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Is this the electric Toyota Prado Australia has been waiting for? Toyota LandCruiser SE electric car concept breaks cover with seven seats, next-gen EV architecture, advanced battery tech and more

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Despite wearing one of the most hallowed badges in history, the LandCruiser Se is very different to the coming Prado 250.
Despite wearing one of the most hallowed badges in history, the LandCruiser Se is very different to the coming Prado 250.

Disappointed you won’t be able to buy a Prado 250 next year with a hybrid petrol engine? This might just make your day!

Toyota will pull the covers off a battery electric vehicle (EV) version of its all-new LandCruiser 250/Prado at the Tokyo Mobility Show in Japan this week, and it is not what we were expecting.

Longer and larger than the coming 2024 Toyota Prado, the LandCruiser Se also switches to a monocoque body, rather than the usual body-on-frame construction, revealing a depth of change never before experienced in – or expected from – a vehicle wearing the iconic badge.

Furthermore, when the production version arrives from 2026, it will usher in Toyota’s next generation of battery technology. Whether this means the vaunted solid-state battery packs that promise dramatically more range and shorter charge times is not yet known.

In fact, Toyota is not saying anything at this stage about the LandCruiser Se, except that it sits on a longer wheelbase than the 250/Prado, has three rows to seat up to seven people, and that its electric motor will provide a “high torque driving experience.”

Music to traditional Australian LandCruiser fans, then, despite the loss of internal combustion engine and separate chassis.

The renders supplied also reveal a very different design language for a Toyota 4x4 wagon, with sharp edges and boxy proportions contrasted with taut surfacing and horizontal LED lighting effects, for a very contemporary and urbane-looking vehicle.

To that end, while generous ground clearances and approach angles speak of strong off-road capabilities, there is no doubt that the LandCruiser Se would be aimed at well-heeled families seeking an adventurous SUV.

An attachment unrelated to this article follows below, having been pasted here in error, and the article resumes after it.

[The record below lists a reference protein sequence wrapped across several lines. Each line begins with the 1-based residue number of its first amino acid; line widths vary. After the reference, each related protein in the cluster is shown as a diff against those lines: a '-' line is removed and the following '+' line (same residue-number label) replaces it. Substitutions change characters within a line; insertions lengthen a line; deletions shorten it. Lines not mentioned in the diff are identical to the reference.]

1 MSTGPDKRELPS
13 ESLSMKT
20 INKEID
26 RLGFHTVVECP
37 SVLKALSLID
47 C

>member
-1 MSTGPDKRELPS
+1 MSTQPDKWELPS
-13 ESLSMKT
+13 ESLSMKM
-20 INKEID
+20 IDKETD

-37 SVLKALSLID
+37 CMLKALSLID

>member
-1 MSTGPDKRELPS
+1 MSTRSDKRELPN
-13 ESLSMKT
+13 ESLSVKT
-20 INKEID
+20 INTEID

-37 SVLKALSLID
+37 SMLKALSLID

Total length and wheelbase of 5150mm and 3050mm respectively makes the Tokyo concept the longest Toyota SUV in history, easily surpassing even the North American-market Grand Highlander, that is a stretched version of the Kluger.

Factor in the expected flat floor and other packaging advantages that EVs provide, and this could also be the roomiest.

Stay tuned, as we’ll deliver more information about the LandCruiser Se at Wednesday’s Tokyo Mobility Show.

Byron Mathioudakis
Contributing Journalist
Byron started his motoring journalism career when he joined John Mellor in 1997 before becoming a freelance motoring writer two years later. He wrote for several motoring publications and was ABC Youth radio Triple J's "all things automotive" correspondent from 2001 to 2003. He rejoined John Mellor in early 2003 and has been with GoAutoMedia as a senior product and industry journalist ever since. With an eye for detail and a vast knowledge base of both new and used cars Byron lives and breathes motoring. His encyclopedic knowledge of cars was acquired from childhood by reading just about every issue of every car magazine ever to hit a newsstand in Australia. The child Byron was the consummate car spotter, devoured and collected anything written about cars that he could lay his hands on and by nine had driven more imaginary miles at the wheel of the family Ford Falcon in the driveway at home than many people drive in a lifetime. The teenage Byron filled in the agonising years leading up to getting his driver's license by reading the words of the leading motoring editors of the country and learning what they look for in a car and how to write it. In short, Byron loves cars and knows pretty much all there is to know about every vehicle released during his lifetime as well as most of the ones that were around before then.
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